Has adherence of poor countries to Structural Adjustment, Washington Consensus neoliberal policies managed to get out of the high levels of debt that these programs were supposed to combat? No, on the contrary in many poor countries the level of debt has simply increased.  Even when in 1995 and  on other occasions the International Monetary Fund agreed to major write offs of existing debt, debt soon piled up to the same or higher levels. In a number of African  countries, for example, by 2012 the debt had piled up even higher than before (it is true that rich capitalist countries also pile up debt, but this is offset by the debts owed to them by the poor countries).

The utter failure of the neoliberal / structural adjustment / Washington Consensus approach to deliver anything resembling healthy “development” in the poor countries of Africa, Asia and Latin America has led to waves of financial and economic crises in many countries.  But the rich capitalist countries, the lending institutions and the ruling classes of the poor countries have returned again and again to the same failed neoliberal formula.

In 1982, Mexico, in the throes of a debt repayment crisis, turned sharply away from its previous import substitution strategy of growth, re-privatized its recently nationalized banks, and began the process of getting on board the neoliberal program full blast.  In 1994, shortly following the inception of the neoliberal North American Free Trade Agreement, Mexico underwent another crisis whose impact spread beyond its borders, but did not subsequently deviate from neoliberal orthodoxy.  Each of these crises had specific characteristics (the one in 1994 involved a run on the Mexican peso because of selectively leaked information about a coming devaluation) but in no case did it cause the Mexican government to move to bolster the social safety net and other protective mechanisms for its most vulnerable citizens.  Privatization, austerity and the opening of the economy to penetration by transnational monopoly capital moved inexorably forward.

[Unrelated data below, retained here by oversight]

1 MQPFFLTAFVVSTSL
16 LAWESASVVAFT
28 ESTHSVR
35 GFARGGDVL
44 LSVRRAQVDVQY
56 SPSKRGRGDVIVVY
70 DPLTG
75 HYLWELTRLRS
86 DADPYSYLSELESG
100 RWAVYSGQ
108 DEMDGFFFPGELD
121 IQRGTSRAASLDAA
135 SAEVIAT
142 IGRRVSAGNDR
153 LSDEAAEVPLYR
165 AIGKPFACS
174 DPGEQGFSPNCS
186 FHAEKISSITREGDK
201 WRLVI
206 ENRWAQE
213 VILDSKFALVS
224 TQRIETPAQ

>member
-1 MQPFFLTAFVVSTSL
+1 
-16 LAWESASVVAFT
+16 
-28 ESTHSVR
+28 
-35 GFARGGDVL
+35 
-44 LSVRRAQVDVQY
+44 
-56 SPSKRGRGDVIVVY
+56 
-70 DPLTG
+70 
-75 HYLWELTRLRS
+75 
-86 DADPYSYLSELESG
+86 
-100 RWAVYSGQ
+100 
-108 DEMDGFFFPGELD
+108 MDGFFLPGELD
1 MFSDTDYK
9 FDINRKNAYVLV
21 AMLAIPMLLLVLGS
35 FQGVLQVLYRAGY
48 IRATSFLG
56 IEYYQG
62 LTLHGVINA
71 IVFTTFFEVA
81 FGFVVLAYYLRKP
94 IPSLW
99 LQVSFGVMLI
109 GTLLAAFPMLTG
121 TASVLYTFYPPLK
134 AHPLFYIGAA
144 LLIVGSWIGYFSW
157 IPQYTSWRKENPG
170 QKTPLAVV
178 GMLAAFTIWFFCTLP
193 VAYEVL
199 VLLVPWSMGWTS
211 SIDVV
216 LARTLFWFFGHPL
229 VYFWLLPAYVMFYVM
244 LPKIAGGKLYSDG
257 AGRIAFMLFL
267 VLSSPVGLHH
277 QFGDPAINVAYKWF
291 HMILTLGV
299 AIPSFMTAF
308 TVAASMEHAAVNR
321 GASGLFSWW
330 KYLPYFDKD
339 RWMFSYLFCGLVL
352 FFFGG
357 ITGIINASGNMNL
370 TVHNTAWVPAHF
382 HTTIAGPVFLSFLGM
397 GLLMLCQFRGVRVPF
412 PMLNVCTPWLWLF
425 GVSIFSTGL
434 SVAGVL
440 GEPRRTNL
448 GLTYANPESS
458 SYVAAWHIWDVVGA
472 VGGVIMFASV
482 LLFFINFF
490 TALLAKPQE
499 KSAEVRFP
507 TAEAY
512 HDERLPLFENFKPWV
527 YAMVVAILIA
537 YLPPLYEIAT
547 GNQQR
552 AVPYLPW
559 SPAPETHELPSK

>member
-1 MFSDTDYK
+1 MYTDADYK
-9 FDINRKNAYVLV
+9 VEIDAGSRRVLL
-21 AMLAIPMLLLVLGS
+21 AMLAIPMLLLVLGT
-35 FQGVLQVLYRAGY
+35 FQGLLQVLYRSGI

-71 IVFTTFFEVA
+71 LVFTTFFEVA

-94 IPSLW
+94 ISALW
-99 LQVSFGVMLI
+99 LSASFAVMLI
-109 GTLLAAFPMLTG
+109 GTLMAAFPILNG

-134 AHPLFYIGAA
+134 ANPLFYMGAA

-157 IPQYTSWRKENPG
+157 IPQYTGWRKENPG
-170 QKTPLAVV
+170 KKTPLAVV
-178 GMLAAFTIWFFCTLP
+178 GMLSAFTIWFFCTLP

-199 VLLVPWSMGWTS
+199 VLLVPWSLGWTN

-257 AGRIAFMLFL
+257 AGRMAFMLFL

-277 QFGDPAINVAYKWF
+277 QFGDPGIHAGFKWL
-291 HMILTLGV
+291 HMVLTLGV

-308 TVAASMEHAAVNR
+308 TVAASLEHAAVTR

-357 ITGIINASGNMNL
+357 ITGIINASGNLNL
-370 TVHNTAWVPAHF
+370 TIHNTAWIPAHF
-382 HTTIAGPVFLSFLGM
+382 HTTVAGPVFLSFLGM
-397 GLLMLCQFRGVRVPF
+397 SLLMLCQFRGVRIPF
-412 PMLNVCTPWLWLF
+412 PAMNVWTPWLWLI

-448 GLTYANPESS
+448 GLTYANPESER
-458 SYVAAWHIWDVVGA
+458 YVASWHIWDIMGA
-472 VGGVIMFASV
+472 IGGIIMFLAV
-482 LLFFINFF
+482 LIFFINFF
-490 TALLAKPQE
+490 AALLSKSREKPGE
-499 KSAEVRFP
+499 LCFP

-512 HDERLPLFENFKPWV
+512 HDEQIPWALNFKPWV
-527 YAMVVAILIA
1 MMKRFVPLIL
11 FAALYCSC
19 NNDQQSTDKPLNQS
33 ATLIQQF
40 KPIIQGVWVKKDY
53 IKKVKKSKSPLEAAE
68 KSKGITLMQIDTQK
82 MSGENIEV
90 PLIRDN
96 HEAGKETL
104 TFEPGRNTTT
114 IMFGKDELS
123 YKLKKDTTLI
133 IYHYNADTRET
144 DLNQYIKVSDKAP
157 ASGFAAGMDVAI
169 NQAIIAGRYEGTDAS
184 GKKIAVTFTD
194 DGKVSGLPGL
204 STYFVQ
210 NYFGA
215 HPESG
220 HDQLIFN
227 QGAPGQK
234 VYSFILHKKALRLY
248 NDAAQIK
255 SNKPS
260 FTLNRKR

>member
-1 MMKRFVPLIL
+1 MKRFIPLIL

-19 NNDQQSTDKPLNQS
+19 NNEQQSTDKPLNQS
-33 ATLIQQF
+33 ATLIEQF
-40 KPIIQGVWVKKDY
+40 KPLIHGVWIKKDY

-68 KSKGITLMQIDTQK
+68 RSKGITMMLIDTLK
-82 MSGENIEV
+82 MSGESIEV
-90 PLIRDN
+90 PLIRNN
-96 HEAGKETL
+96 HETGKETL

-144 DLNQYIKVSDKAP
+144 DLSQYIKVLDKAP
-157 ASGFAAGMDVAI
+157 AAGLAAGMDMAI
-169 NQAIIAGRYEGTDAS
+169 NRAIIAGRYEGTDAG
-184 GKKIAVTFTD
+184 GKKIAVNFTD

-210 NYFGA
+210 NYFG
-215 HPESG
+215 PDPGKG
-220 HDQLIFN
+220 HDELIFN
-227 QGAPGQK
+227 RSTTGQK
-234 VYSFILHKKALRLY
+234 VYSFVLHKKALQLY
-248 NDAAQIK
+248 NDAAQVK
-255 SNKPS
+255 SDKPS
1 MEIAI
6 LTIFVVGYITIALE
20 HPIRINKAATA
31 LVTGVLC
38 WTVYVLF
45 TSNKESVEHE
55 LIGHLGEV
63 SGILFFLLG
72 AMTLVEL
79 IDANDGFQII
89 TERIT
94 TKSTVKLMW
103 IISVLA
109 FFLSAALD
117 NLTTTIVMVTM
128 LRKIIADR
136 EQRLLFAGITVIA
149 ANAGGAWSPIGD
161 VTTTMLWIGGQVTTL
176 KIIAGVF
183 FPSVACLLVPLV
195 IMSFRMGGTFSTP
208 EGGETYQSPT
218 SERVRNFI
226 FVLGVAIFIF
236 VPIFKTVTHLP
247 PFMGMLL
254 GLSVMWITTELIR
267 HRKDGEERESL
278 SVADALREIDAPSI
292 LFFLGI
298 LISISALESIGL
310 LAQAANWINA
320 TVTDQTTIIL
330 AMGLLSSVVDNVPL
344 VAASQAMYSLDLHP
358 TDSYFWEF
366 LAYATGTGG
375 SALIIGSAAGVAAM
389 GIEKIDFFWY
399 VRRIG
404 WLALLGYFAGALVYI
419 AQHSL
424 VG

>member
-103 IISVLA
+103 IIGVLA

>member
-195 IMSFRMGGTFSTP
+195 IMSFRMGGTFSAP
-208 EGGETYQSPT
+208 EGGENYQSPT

There have been too many such crises to enumerate here.  There was the “lost decade” Latin America in the 1980s, and then the “lost half-decade” in the second half of the 1990s.  Both of these crises had to do with inability to repay debts to international lenders.

As the neoliberal phase of imperialism gained steam from the late 1980s on, all over the world, poor country leaders who had been promoting “socialist” measures found themselves in retreat, and knuckling under to neoliberal “structural adjustment” policies.  Jamaica is just one example.  In his first term in power (1972-1980), Prime Minister Michael Manley aligned his country with socialist Cuba, denounced imperialism and tried to build his economy on the basis of nationalizations and the expansion of public education, health care and other services.  Jamaica was promptly subjected to destabilization and sabotage campaigns which had the effect of causing Manley’s People’s National Party to lose power for a while.  Returned to power in 1989,    Manley found that he had no choice but to give in to the neo-liberal demands of the United States.  Manley’s second term in power saw Jamaica forced to accept most of the neoliberal package in exchange for foreign investment and aid, which plunged Jamaica deeply into the trap of bottomless debt.  This gave transnational monopoly capital and its U.S. government backers unassailable leverage over all the decisions of the Jamaican government. Yet in Jamaica and other poor countries, the level of debt is such that vast proportions of the country’s national income are drained off to international finance capital, allowing little to support the needs of the Jamaican people, let alone to finance the balanced development that Jamaica and similar countries so desperately need.